PropertyTutors.com know that sometimes it’s not always possible to find a high yield property. But there is another way to create positive cashflow from a negatively geared property so that you come out a winner at the end of the day. Property Investment NZ is a tough business and requires that sometimes you need to take a lateral approach.
Use low interest loans to turn a negatively geared property into a high cashflow property
A new loan product has now made it possible to achieve positive cashflow in what used to be negative circumstances. For example, if you were to buy a property for $300,000 and plan to rent it out for $300 per week, this would create a 5% yield. The bank would have lent you 80% or $240,000, and you would have put in $60,000. But what would happen if you were able to borrow that $240,000 at 4.5% interest, even if the banks were charging 6%? You’d probably think you were dreaming, but it would actually result in your getting the equivalent of a 10% yield on the property. This in turn would mean you would have excess cash available, which equals income, and consequently the bank would be prepared to lend you more money. But which bank is going to lend you money at 4.5%, I hear you asking.
The way to get this kind of finance is through a low interest loan (also known as a cashflow loan), and it works like this. On the $240,000 that you borrow, you can nominate your interest rate from about 4.5% upwards. If the best interest rate you are able to negotiate is 6.8% for two years, then the difference between that and your nominated rate of, say, 4.5% will be capitalised and put on top of your mortgage.The total interest rate is the same as for any other loan, but now the property will be generating positive cashflow, which is seen as income by the other trading banks, so you also have more capacity to borrow.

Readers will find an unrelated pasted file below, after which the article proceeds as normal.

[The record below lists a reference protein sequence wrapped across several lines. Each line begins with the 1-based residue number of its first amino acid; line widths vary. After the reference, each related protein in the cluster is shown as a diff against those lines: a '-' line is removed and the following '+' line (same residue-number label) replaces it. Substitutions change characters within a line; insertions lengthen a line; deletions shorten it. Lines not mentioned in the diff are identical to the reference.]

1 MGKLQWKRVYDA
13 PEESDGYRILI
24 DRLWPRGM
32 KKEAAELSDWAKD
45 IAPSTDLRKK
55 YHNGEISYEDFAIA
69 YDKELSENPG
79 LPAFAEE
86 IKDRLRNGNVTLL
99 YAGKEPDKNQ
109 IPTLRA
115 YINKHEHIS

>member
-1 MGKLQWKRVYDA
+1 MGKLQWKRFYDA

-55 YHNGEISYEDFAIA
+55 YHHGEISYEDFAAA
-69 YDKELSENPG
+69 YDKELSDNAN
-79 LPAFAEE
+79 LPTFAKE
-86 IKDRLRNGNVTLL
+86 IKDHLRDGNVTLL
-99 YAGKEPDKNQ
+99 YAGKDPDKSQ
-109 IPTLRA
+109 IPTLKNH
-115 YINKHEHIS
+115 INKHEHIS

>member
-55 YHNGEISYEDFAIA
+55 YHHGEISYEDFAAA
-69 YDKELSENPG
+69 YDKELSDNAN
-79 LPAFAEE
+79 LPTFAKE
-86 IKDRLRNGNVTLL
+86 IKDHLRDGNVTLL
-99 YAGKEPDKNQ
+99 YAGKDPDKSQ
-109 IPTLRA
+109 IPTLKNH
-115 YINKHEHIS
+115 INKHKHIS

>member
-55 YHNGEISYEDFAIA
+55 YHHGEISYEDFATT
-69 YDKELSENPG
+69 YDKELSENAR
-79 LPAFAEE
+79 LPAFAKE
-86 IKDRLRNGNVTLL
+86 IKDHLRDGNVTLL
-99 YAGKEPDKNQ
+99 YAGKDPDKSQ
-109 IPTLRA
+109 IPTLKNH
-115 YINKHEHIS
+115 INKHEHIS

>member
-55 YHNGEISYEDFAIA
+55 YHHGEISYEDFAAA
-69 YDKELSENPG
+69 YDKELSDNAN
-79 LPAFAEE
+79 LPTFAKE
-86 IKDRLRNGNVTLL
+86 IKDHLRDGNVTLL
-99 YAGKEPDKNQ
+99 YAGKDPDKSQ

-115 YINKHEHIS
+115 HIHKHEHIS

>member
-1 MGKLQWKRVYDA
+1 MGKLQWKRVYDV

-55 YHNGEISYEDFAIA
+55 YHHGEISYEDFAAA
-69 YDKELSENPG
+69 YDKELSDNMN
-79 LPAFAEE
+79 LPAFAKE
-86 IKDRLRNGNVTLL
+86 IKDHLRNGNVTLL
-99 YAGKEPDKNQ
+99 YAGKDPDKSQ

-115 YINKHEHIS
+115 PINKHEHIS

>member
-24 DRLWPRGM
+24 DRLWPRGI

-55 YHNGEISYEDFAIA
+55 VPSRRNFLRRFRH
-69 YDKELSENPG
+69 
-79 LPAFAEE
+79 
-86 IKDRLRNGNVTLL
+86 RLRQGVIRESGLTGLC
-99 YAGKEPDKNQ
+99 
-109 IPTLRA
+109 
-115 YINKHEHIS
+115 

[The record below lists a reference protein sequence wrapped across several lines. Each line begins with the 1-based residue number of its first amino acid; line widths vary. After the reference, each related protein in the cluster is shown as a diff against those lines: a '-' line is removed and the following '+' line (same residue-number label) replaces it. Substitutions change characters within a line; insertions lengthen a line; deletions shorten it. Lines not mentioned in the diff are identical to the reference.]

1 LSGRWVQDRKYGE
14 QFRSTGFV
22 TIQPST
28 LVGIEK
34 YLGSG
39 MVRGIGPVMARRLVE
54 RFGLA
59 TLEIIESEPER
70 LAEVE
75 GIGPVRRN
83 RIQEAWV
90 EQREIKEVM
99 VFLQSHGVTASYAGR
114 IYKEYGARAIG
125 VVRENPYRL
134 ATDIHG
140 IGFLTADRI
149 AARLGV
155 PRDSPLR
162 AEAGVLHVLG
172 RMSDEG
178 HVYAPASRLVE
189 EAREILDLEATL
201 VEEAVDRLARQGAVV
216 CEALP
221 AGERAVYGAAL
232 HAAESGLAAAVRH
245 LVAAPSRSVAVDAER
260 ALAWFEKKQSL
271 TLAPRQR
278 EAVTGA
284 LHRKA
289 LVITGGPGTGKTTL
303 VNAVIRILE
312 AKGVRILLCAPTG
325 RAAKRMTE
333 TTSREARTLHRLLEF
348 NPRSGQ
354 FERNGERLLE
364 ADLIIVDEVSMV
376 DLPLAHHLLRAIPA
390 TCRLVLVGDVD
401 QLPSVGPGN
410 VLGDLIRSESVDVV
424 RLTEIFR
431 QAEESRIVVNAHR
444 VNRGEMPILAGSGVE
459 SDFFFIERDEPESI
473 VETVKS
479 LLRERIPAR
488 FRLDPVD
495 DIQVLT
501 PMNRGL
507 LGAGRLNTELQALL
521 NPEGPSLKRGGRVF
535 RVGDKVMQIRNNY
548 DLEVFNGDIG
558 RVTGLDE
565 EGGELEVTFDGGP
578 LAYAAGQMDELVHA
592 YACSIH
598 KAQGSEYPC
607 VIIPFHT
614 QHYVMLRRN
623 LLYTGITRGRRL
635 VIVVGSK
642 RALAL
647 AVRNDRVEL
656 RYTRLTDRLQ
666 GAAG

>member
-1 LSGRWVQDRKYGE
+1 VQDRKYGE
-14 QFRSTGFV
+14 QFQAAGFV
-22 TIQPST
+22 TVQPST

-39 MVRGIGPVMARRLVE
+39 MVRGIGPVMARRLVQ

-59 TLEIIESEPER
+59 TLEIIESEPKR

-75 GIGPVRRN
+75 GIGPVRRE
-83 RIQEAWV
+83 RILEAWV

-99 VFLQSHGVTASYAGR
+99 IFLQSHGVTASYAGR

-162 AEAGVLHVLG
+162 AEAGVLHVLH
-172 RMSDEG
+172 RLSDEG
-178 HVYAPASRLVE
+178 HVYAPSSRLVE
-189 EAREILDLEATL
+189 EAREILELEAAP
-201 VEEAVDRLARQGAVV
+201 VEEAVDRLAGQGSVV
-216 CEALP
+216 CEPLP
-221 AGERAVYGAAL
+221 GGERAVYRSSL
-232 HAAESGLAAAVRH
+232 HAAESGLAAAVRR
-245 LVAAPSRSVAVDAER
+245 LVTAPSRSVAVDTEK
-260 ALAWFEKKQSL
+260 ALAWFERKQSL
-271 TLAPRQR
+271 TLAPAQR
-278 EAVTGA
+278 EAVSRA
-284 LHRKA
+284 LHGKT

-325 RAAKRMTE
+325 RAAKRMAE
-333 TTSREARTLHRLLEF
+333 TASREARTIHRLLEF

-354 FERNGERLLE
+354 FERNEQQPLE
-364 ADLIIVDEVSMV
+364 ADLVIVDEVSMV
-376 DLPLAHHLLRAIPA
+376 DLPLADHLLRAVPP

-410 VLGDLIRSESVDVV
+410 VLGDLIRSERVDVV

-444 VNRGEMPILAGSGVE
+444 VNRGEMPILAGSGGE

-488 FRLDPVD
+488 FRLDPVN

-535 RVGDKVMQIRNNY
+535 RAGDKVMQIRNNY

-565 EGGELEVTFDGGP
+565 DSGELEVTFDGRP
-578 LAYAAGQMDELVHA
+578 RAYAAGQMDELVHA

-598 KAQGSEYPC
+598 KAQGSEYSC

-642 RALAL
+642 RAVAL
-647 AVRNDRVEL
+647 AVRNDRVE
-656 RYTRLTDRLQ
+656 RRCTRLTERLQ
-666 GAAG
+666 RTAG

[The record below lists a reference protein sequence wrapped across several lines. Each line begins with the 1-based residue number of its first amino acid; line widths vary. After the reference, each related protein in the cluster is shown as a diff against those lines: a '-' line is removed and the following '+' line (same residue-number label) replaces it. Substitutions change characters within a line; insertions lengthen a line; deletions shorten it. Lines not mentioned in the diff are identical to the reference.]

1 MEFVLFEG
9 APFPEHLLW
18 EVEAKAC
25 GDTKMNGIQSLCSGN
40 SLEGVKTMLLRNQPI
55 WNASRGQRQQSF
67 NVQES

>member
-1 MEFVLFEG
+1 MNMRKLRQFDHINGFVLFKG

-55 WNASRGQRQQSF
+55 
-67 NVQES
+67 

The reason these loans work well for both parties is that property tends to increase in value at about 10% per year, and the capital growth on the property will generally outstrip the capitalisation on the loan by about 75%. If you have a such a loan over two years, in effect your property will have gone up in value by 20%, and after five years by 50%. At the end of five years you would refinance, or set it up for another five years.
If for some reason the value of the property didn’t move over five years, then you would repeat the loan for another five. As already discussed, property usually doubles in value over a 10 year-period, but not necessarily at a steady rate of 10% per annum, in which case all the growth may well occur in the second half of the period.
This is an especially good strategy to use in a market where interest rates are high and it is difficult to find property generating positive cashflow. The moral of the story is that if you can’t get a high yield, at least get cashflow!
The above post is based on the book “The 15 Million Dollar Man” by Sean Wood, to read more click Property Investment and download 2 free chapters.
|For further reading on Property Investment NZ, click on the articles below:
Setting Goals for Financial Independence – click here
Tips for Becoming a Property Expert – click here
Buying Rules for Property Investment – click here
5 Tips to Add Value through Renovation – click here